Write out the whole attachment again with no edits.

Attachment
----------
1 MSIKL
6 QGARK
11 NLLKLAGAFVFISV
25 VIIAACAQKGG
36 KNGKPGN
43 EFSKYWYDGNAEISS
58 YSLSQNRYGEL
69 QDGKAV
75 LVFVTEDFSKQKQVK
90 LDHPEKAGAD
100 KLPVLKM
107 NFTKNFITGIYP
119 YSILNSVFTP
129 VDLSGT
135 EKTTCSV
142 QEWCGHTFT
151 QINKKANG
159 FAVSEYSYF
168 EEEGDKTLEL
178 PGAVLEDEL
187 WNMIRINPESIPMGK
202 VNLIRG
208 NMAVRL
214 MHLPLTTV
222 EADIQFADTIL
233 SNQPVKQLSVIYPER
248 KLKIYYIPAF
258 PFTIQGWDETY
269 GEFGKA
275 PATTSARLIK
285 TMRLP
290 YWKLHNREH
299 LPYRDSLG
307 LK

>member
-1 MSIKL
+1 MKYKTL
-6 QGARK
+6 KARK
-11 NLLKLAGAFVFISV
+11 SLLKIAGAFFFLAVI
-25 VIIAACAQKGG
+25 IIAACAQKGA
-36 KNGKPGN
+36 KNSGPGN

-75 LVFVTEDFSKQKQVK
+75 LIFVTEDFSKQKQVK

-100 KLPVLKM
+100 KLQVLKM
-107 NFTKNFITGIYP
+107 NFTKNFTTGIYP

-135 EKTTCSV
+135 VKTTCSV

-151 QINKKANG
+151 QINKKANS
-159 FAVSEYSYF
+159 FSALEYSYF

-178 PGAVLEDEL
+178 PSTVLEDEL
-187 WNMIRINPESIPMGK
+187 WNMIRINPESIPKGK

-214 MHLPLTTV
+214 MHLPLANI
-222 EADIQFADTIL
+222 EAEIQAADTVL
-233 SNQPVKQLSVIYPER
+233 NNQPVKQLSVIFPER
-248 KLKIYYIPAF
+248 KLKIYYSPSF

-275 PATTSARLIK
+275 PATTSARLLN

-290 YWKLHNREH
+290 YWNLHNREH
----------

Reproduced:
1 MSIKL
6 QGARK
11 NLLKLAGAFVFISV
25 VIIAACAQKGG
36 KNGKPGN
43 EFSKYWYDGNAEISS
58 YSLSQNRYGEL
69 QDGKAV
75 LVFVTEDFSKQKQVK
90 LDHPEKAGAD
100 KLPVLKM
107 NFTKNFITGIYP
119 YSILNSVFTP
129 VDLSGT
135 EKTTCSV
142 QEWCGHTFT
151 QINKKANG
159 FAVSEYSYF
168 EEEGDKTLEL
178 PGAVLEDEL
187 WNMIRINPESIPMGK
202 VNLIRG
208 NMAVRL
214 MHLPLTTV
222 EADIQFADTIL
233 SNQPVKQLSVIYPER
248 KLKIYYIPAF
258 PFTIQGWDETY
269 GEFGKA
275 PATTSARLIK
285 TMRLP
290 YWKLHNREH
299 LPYRDSLG
307 LK

>member
-1 MSIKL
+1 MKYKTL
-6 QGARK
+6 KARK
-11 NLLKLAGAFVFISV
+11 SLLKIAGAFFFLAVI
-25 VIIAACAQKGG
+25 IIAACAQKGA
-36 KNGKPGN
+36 KNSGPGN

-75 LVFVTEDFSKQKQVK
+75 LIFVTEDFSKQKQVK

-100 KLPVLKM
+100 KLQVLKM
-107 NFTKNFITGIYP
+107 NFTKNFTTGIYP

-135 EKTTCSV
+135 VKTTCSV

-151 QINKKANG
+151 QINKKANS
-159 FAVSEYSYF
+159 FSALEYSYF

-178 PGAVLEDEL
+178 PSTVLEDEL
-187 WNMIRINPESIPMGK
+187 WNMIRINPESIPKGK

-214 MHLPLTTV
+214 MHLPLANI
-222 EADIQFADTIL
+222 EAEIQAADTVL
-233 SNQPVKQLSVIYPER
+233 NNQPVKQLSVIFPER
-248 KLKIYYIPAF
+248 KLKIYYSPSF

-275 PATTSARLIK
+275 PATTSARLLN

-290 YWKLHNREH
+290 YWNLHNREH